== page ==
I have seen formerly rich soils become progressively impoverished by too much removal of crop residue. On top of that there is the issue of soil erosion. Removing the protective layer of natural mulch leaves the soil more vulnerable to erosion.

Avoid Overgrazing

Similar to the removal of crop residue on cropland is the overgrazing of pasture lands. It is critical to leave a minimal amount of grass residue on the soil surface to promote water infiltration. If there is any bare dirt showing (other than in high-traffic areas such as gateways), there has been too much forage removal.

Not only does bare, exposed soil reduce infiltration, but it also means that there is sunlight not being captured by green leaves, and not contributing to pasture productivity.

No-till Covercrop Mulch

On cropland and gardens, we can add to the amount of mulch left by crop residue by growing cover crops in between cash crops. A cover-crop mulch can dramatically improve infiltration. Cover crops can be managed to provide multiple benefits (including valuable forage for animals during drought), but perhaps the most beneficial is the addition of surface mulch.

As with all mulches, no-till is essential to maintaining this benefit. Old, decayed root channels act as passageways for water into the soil; even a little tillage can damage the continuous open channel from the soil surface into the soil. The best value by far for improved water infiltration comes from creating additional root channels selected for the purpose. For maximum benefit, blend fibrous-rooted cover crops with deep taprooted cover crops.  Fibrous-rooted cover crops include annual ryegrass, rye, barley, buckwheat, and phacelia. Taprooted cover crops include sweetclover, brassicas (such as turnip and radish), okra, and sunflower.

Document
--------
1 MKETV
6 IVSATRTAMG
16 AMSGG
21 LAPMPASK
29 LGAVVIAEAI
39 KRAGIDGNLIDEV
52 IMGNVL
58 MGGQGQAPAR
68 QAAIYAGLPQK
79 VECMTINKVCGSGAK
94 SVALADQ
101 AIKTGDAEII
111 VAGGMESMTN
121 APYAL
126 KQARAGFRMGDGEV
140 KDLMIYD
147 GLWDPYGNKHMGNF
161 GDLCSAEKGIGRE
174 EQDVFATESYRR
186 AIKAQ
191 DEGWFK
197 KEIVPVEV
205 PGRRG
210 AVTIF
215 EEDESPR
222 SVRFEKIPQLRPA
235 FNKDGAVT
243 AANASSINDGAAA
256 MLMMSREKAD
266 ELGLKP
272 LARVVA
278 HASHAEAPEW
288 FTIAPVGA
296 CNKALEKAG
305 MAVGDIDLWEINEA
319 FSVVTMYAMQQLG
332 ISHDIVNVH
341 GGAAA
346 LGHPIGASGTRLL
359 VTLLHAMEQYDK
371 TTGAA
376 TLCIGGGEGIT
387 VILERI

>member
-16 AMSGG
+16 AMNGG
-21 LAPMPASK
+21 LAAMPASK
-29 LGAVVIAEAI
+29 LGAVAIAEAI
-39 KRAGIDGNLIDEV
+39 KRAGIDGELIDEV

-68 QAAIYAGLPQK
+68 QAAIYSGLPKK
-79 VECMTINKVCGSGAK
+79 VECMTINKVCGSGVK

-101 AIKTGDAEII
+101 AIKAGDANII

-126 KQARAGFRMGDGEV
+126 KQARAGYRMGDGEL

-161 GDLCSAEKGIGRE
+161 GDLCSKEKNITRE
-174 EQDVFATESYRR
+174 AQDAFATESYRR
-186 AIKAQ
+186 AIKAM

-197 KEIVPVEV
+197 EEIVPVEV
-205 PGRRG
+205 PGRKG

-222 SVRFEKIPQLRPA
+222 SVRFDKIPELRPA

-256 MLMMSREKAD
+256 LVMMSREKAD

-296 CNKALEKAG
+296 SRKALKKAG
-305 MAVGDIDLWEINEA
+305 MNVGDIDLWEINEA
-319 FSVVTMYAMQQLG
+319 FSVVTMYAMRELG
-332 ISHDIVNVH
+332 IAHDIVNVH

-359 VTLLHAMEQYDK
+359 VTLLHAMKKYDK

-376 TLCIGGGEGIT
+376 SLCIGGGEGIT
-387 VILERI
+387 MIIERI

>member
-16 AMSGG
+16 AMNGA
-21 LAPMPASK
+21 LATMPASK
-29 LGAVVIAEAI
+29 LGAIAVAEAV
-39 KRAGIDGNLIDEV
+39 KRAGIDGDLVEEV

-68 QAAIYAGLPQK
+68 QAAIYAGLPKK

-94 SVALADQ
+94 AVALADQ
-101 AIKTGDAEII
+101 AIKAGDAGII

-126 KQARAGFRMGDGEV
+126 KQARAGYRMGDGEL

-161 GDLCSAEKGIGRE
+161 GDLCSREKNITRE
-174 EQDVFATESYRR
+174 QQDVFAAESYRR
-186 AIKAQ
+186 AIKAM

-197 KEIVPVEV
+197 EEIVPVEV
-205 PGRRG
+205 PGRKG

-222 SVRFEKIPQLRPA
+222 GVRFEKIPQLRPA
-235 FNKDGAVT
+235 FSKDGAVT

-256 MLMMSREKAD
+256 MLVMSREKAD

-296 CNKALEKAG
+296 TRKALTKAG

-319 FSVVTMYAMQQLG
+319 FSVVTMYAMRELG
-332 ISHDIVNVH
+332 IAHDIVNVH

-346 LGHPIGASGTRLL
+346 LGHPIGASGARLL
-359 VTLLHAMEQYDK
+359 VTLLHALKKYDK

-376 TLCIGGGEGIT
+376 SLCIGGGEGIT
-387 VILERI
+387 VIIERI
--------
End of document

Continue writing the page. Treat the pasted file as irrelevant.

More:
A word to the wise: Cover crops typically don’t grow any better during a drought than cash crops do. Don’t wait until the next drought to plant cover crops. Start now and build that desirable organic layer during the good years.

Photo © Scott Stebner, excerpted from The Drought-Resilient Farm

Bringing Mulch In

Of course, we can also simply import organic materials for mulch and apply them to our soil surface. This is obviously much more economical on a garden than it is on fields or pastures, depending on the cost of the material and the cost of hauling and spreading. By all means, if organic mulch can be found at reasonable cost, utilize it.

Be aware that some organic materials that are very low in protein content (like sawdust) can tie up nitrogen upon decay. Soil microbes need nitrogen in the ratio of 1 part nitrogen to about 28 parts of carbon. If the residue is too low in nitrogen, microbes will rob the soil of nitrogen to balance their needs. Wood chips decay much more slowly than sawdust because they have less exposed surface area, and they are much less likely to tie up nitrogen. Some materials, like black walnut and red cedar products, can have a toxic effect on some crops. Always inform yourself about what you apply to your land. In terms of quantity, the general rule is that more organic matter on your soil is better than less.

Text excerpted and slightly adapted from The Drought-Resilient Farm © Dale Strickler.

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Dale Strickler

Dale Strickler

About the Author

Dale Strickler is the author of Managing Pasture and The Drought-Resilient Farm and Chief Agronomist at, a farm and ranching consulting service. An internationally recognized agroecologist, speaker, and consultant, Strickler has more than 30 years of experience as a highly successful farmer and rancher in his own operation, as well as 15 years teaching in higher education and 20 years of industry experience with companies such as Land-o-Lakes and GreenCover Seed. Strickler has developed effective crop and grazing systems for numerous farms and ranches with a range of often challenging climates and soil types and his articles have appeared in publications like Mother Earth News, Acres USA, Stockman Grass Farmer, and Grit. He was the recipient of the 2013 Water and Energy Progress Award Model of Innovation and the Kansas Farm Bureau Natural Friend of Agriculture Award in 2021.